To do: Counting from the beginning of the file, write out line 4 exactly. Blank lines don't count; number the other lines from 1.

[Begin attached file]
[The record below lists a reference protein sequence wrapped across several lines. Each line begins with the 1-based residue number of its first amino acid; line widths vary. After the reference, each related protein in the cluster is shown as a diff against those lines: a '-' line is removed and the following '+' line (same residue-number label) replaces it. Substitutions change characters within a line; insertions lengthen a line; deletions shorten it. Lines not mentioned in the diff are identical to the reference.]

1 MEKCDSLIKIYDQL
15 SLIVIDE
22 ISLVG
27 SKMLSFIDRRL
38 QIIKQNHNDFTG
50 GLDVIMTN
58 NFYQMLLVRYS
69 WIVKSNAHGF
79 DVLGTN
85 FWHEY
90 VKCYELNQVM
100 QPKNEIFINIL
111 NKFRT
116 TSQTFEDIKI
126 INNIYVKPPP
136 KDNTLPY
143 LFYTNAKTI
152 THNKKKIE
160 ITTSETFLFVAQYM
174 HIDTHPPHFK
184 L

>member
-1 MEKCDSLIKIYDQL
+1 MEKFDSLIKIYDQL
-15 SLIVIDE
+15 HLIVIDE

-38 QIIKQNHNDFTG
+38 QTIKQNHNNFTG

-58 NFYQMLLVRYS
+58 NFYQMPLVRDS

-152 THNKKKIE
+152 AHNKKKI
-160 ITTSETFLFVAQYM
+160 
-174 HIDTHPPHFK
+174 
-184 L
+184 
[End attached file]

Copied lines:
22 ISLVG